A German
state ad pushing Islamic garb.
Message:
Get used to it.

But the hijab is not hiding
her blonde tresses.

Muslim men cannot control themselves. Their libidos
govern their urges. To them, rape is as meaningful as emptying the bladder.  It is also meaningful in the sense of that
forcing a woman – Muslim or non-Muslim – to submit.
It’s all about Islam, the political attribute of Islam.
The hijab hasn’t even an Islamic origin. It
predates Islam by at least a thousand years. Wikipedia has an informative
history of the “veil”:
In the Qur’an, the term ‘hijab’ refers to a
partition or curtain in the literal or metaphorical sense. The verse where it
is used literally is commonly understood to refer to the curtain separating
visitors to Muhammad‘s
house from his wives’ lodgings. This had led some to argue that the mandate of
the Qur’an to wear hijabs applied to the wives of Muhammad, and not women
generally.
Available evidence
suggests that veiling was not introduced into Arabia by Muhammad, but already
existed there, particularly in the towns, although it was probably not as
widespread as in the neighboring countries such as Syria and Palestine.  Similarly to the practice among Greeks,
Romans, Jews, and Assyrians, its use was associated with high social status.[  In the early Islamic texts, term hijab
does not distinguish between veiling and seclusion, and can mean either
“veil” or “curtain.”
A Cover Girl hijab ad
Veiling did not
originate with the advent of Islam. Statuettes depicting veiled priestesses
precede all major Abrahamic religions (Christianity, Judaism, and Islam),
dating back as far as 2500 BCE. Elite women in ancient Mesopotamia and in the
Byzantine, Greek, and Persian empires wore the veil as a sign of respectability
and high status. In ancient Mesopotamia, Assyria had explicit sumptuary
laws
detailing which women must veil and which women must not, depending
upon the woman’s class, rank, and occupation in society. Female slaves and
prostitutes were forbidden to veil and faced harsh penalties if they did so.
Veiling was thus not only a marker of aristocratic rank, but also served to
“differentiate between ‘respectable’ women and those who were publicly
available.”
On a subjective note, the veils worn by
Greek, Roman, and Persian women were intended to be complimentary adornments,
aside from the purpose of identifying a woman[s social rank. The Muslim hijab, however,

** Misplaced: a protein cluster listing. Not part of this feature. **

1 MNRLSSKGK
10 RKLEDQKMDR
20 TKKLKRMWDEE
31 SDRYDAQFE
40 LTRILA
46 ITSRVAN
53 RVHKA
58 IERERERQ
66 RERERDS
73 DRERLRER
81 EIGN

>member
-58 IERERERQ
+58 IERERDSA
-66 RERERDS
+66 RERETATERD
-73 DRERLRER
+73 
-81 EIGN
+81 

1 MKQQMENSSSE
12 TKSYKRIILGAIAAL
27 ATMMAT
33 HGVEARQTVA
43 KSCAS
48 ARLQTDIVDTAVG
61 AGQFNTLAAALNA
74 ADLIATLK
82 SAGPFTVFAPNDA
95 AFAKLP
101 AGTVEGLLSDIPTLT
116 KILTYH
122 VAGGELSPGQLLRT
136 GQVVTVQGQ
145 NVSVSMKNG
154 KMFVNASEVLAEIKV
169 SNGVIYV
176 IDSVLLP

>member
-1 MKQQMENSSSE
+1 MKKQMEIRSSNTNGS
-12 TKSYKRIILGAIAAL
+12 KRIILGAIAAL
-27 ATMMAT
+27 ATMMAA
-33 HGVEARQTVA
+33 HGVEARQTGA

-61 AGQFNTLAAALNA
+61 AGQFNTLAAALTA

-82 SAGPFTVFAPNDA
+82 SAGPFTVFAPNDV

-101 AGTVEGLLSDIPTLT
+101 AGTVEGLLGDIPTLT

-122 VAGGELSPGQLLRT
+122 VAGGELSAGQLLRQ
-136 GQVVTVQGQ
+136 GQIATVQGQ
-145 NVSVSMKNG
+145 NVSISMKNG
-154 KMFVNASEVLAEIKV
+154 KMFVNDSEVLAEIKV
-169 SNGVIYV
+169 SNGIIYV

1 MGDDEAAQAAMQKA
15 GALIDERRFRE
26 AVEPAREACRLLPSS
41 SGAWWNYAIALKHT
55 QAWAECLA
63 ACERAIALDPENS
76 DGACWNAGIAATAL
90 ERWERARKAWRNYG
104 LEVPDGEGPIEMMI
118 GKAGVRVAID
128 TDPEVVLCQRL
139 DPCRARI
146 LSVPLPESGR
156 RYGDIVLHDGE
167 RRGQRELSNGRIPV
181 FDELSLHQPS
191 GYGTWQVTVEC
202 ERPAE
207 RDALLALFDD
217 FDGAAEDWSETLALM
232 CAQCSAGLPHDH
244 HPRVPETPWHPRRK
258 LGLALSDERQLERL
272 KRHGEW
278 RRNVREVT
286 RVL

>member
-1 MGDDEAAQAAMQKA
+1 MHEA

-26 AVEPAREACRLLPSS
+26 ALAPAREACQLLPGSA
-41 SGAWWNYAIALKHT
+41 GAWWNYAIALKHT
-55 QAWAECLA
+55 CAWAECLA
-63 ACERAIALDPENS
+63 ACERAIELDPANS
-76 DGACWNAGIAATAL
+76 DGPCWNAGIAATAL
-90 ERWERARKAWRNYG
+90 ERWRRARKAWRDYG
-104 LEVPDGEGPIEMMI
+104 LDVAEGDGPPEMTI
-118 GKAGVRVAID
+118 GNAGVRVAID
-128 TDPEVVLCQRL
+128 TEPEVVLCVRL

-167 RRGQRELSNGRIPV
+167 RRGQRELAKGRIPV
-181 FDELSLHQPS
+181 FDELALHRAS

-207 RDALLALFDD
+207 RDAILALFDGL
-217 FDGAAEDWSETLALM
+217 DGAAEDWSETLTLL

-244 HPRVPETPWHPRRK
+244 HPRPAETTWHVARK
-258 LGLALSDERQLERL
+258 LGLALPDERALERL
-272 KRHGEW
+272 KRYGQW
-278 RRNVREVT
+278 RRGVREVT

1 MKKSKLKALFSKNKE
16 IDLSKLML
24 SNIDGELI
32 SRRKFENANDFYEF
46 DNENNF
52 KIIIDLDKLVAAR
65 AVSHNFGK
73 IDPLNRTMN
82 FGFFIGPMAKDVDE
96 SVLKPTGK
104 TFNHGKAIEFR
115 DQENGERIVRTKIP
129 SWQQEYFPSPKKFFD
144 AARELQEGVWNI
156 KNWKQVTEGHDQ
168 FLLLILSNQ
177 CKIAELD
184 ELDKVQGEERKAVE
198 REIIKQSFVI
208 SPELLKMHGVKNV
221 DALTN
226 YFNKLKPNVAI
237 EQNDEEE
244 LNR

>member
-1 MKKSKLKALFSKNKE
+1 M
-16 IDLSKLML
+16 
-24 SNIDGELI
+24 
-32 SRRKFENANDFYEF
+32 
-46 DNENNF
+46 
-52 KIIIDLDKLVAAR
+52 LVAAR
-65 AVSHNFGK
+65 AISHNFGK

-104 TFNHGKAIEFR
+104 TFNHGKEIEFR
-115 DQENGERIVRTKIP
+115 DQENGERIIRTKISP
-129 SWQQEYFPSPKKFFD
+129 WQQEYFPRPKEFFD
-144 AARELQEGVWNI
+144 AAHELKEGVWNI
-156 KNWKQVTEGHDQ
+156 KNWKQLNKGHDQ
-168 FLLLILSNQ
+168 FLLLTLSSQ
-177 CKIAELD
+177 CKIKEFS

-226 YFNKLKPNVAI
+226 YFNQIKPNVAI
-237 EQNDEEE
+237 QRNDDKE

creates what I call ugly “fat faces” which no amount of make-up can correct.
The hijab is but a symbol of a measure of
Western submission to a distinctly non-Western ideology, and a viral one if one
ingests into a culture.
The hijab is a stigma of submission, a
personal stigmata worn by any
woman who cares about her identity as a free woman, but is willing to
compromise it in exchange for an “odor of Islamic sanctity.”

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8 Comments

  1. Edward Cline

    A friend wished to post this comment, but was unable to:

    The braindead women loudly promoting this perversion of the fact of Islamic misogyny deserve to be stripped to their thongs and horsewhipped down the main street of town like rented mules. The ones who are incorporating this into fashion and cosmetic promotions are not, of course, stupid. They are amoral, venal, and hypocritical. Now, usually I advocate lowering women like this from helicopters into the main square of Tehran, Cairo, Islamabad, or Riyadh on a Friday just as the Mussie men — the ones who can't control their "urges" — are let out from prayers. But because of their callous and cruel indifference to the oppression of women in countries where the hijab is required, I just don't think they deserve to get the damn helicopter ride.

  2. truthaboutislam

    Thanks for sharing!
    Why Wear Hijab

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  6. truthaboutislam

    Thanks for sharing!
    Why Wear Hijab

  7. truthaboutislam

    Islamic women who choose to wear the hijab it allows them to retain their modesty, morals and freedom of choice. They choose to cover because they believe it is liberating and allows them to avoid harassment. Islam promotes modest dress among women. Many Muslim women wear a headscarf, often known as a hijab and in Quranic Arabic as the khimar. Many of these garments cover the hair, ears and throat, but do not cover the face. Why Wear Hijab

  8. truthaboutislam

    Islam treats men and Women In Islam as one